Again during this camp season I will be sharing the words of Dena Weiss.
"This week we conclude the book of Bereishit with the death of Ya’akov. Midrashic tradition teaches that Ya'akov prayed to become ill before he died so that he would know that his end was approaching and could put his affairs in order. And indeed, as Ya'akov sees that the time has come, he summons his grandchildren and his sons to bless them and guide them before it is too late. Yet, the berakhot (blessings) that Ya'akov bestows on his three eldest sons are not particularly encouraging or uplifting. Instead of praising them and promising them bright futures, he uses this opportunity to rebuke them. He excoriates Reuven for his hot-headedness and sexual improprieties. He condemns Shimon and Levi for their violent natures and says that he does not want to be associated with them in the afterlife" - Dena Weiss
Ya'akov is gifted with the power to end tie up loose ends and see things to their conclusions. Death is usually not so simple. In the past months many of my good friends have seen their loved ones pass. Some died slowly, a painful process for those witnessing the deterioration of a loved one whereas others did not get a chance to say goodbye. The Midrash in the Bava Metizia that explains the death of Ya'akov illustrates the ideal way to go. Many are not as lucky.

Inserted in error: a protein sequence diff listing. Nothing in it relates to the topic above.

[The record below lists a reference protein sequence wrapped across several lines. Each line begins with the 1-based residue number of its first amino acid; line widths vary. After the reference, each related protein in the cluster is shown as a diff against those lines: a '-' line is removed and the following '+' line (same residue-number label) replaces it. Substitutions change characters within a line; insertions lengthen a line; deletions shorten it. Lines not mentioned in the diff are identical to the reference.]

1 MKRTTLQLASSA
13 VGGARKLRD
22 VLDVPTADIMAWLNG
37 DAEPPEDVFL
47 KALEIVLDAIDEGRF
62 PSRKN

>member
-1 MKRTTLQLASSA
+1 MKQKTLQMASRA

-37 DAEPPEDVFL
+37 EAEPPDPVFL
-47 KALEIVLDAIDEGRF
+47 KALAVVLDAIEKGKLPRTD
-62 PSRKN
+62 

I would like to encourage us all to act as supports for those around us as well as to recognize that compassionate deaths enable people to leave the world on their own terms.